The Supreme Court on Monday finalized the death penalty of Tomohiro Kato for the vehicular homicide and stabbing spree that left seven people dead and 10 injured on the streets of Tokyo’s Akihabara neighborhood in 2008.

The indiscriminate killing spree was carried out based on Kato’s “meticulous preparation” and “determined intent of murder,” Chief Justice Ryuko Sakurai said.

“The incident also had huge repercussions on society and the victims’ kin are keenly desirous of his punishment,” she continued, condemning the 32-year-old former temp worker as liable for “extremely grave criminal responsibility” and worthy of no extenuating circumstances.

Kato, who was 25 at the time, plowed a rental truck into a crowded intersection in Japan’s mecca for “otaku” (geek) culture on June 8, 2008, killing three people and injuring two. He then got out, chased down and stabbed bystanders, killing four and wounding eight.

The incident shocked Japan and shoved the problem of youth dissatisfaction with unstable employment back into the spotlight.

It also froze Akihabara’s Sunday tradition of forming pedestrian-only shopping zones by closing its main street, Chuo-dori, to traffic every week.

Kato has explained in past testimony that his motive was to vent his pent-up anger at society and demonstrate to all of his tormentors, including people he claimed had been harassing him in an Internet forum, of the consequences of their actions.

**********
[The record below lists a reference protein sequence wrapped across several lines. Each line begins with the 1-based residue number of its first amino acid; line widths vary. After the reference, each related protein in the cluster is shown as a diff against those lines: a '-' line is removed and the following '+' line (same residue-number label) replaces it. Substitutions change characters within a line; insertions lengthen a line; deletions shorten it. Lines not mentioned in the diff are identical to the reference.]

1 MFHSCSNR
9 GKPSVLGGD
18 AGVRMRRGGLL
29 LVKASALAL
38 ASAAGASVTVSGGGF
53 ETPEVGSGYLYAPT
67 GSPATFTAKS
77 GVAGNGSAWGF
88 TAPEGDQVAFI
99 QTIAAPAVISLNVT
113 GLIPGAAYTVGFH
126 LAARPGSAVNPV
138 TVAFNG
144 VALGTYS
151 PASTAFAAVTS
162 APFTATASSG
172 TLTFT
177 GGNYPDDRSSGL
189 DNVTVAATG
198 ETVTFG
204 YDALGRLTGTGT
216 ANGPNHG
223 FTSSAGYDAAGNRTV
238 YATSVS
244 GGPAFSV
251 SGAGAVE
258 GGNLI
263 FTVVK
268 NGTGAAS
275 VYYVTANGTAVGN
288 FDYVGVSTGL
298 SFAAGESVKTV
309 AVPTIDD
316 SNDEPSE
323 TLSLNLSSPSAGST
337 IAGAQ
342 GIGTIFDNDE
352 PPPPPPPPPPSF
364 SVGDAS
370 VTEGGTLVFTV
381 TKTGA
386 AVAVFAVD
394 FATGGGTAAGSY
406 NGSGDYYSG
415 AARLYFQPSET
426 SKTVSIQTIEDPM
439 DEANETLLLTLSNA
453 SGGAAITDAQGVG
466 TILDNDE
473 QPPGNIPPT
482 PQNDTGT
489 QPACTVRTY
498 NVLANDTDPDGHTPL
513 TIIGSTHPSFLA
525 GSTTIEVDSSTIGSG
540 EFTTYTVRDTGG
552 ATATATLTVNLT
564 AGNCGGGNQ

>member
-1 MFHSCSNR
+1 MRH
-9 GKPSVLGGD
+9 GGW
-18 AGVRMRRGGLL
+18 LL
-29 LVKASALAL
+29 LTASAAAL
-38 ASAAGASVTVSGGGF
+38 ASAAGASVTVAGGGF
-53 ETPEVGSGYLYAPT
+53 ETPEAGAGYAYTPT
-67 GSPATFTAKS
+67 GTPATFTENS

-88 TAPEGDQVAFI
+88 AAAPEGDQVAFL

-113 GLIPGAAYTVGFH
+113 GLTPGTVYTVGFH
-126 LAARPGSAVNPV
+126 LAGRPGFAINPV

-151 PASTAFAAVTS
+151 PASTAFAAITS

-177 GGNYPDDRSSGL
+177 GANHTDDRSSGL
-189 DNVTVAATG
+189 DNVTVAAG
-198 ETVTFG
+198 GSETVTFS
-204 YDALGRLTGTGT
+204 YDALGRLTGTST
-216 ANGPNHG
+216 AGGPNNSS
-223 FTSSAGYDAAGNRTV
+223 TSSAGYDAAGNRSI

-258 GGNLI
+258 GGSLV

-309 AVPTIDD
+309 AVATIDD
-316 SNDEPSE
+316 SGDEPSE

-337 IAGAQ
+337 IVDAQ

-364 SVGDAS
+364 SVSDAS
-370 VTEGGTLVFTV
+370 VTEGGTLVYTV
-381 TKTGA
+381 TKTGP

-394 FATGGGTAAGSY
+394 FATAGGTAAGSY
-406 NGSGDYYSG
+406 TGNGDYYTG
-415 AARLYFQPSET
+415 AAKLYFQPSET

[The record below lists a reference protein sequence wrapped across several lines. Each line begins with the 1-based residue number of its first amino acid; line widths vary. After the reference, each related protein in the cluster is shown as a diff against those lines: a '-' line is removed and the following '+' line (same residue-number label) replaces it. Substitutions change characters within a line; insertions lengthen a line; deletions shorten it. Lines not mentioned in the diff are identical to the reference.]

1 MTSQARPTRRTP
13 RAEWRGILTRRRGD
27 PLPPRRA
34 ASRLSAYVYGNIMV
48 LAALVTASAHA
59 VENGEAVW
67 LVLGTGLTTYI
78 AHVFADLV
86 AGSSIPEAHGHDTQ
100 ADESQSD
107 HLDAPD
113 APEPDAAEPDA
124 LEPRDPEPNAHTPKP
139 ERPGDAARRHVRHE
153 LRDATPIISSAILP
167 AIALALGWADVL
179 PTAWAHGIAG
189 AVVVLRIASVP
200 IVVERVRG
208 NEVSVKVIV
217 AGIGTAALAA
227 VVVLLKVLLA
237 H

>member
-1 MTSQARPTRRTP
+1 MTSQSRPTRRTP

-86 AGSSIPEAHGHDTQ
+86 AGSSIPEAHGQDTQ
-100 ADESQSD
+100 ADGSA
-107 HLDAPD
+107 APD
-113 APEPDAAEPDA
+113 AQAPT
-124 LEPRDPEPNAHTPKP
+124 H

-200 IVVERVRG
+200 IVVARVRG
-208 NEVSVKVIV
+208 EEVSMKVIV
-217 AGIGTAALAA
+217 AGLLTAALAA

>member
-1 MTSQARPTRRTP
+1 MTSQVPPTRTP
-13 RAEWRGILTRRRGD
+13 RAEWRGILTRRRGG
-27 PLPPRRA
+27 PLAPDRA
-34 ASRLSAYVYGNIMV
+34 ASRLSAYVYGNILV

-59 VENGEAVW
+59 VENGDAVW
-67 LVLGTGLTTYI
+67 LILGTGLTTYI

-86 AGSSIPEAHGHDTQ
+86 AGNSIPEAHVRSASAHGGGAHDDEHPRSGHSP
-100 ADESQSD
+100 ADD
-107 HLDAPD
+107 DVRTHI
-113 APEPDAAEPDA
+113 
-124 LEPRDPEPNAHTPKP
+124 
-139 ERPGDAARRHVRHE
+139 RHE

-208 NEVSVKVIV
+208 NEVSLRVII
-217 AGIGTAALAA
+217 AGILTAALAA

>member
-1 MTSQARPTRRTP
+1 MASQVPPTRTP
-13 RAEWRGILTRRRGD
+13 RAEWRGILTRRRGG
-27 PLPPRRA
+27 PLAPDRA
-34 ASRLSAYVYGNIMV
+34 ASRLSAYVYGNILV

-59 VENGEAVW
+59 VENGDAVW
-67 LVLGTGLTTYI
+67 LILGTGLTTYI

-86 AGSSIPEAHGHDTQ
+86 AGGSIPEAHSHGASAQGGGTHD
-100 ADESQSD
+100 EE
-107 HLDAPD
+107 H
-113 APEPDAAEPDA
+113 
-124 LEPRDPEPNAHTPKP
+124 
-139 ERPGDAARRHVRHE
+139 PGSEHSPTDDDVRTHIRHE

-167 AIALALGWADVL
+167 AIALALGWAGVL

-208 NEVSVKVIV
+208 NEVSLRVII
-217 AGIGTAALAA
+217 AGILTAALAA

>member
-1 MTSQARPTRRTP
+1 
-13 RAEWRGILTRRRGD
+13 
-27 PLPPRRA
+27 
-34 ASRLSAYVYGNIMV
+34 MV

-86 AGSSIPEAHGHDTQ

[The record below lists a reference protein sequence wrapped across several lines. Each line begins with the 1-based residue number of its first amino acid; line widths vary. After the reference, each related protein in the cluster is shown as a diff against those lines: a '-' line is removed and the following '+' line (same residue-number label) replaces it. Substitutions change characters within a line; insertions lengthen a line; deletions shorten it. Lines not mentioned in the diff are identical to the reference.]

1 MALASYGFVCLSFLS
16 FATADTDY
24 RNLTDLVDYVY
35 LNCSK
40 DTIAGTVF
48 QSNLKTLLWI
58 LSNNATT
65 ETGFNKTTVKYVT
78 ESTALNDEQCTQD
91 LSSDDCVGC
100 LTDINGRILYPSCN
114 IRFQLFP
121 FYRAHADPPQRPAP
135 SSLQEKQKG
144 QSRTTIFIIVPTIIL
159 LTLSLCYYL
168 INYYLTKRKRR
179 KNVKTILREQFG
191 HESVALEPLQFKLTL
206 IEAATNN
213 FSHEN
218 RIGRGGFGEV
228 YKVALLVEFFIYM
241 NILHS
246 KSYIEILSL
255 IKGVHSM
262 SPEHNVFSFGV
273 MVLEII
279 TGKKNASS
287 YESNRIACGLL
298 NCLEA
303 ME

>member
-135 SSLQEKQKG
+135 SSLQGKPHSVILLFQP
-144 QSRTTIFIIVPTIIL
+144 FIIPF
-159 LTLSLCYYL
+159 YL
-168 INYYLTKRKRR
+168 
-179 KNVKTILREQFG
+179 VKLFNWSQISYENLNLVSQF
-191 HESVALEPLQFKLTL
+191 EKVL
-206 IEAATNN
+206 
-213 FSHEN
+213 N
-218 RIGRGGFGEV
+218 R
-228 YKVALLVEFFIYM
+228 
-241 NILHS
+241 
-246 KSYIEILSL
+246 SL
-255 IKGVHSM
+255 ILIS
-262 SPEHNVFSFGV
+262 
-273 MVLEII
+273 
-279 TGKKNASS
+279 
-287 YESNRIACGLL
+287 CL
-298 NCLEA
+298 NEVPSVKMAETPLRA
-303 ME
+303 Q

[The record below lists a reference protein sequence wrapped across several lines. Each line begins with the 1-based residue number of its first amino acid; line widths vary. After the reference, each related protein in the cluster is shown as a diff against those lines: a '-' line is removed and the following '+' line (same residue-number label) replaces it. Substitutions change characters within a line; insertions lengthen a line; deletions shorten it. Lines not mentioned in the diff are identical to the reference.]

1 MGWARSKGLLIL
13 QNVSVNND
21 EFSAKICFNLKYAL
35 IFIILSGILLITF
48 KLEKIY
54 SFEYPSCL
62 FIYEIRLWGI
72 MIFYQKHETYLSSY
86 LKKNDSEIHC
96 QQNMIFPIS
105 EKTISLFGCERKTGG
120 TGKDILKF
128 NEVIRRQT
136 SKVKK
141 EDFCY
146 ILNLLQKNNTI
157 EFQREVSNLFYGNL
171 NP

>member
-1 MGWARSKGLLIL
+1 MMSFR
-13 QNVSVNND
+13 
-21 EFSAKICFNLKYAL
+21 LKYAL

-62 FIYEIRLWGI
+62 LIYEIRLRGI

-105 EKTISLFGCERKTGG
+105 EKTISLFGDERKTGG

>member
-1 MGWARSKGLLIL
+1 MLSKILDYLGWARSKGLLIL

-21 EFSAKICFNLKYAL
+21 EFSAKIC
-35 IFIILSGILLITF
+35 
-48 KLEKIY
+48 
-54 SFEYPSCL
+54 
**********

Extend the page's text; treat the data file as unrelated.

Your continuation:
Just before the attack, he posted anonymous messages online detailing his intentions. He was sentenced to hang by the district and high courts in 2011 and 2012.

Before Monday’s ruling, his defense team had asked for clemency on the grounds that Kato was barely sane at the time of the massacre due to obnoxious online harassment he was subject to.

The prosecutors countered that he must have been mentally competent enough to know the magnitude of what he was about to do, citing his thorough preparation.

The top court ruled in favor of the prosecution, saying his plan had been meticulously planned.

The Tokyo District Court’s ruling stated that Kato drove past the intended crime scene three times before he was able to launch his attack, an act of hesitation it said suggested he was aware of the gravity of what he was about to do.

The district court also said Kato, partly because of his abusive mother, was incapable of understanding the feelings of others and developing healthy relationships with them.

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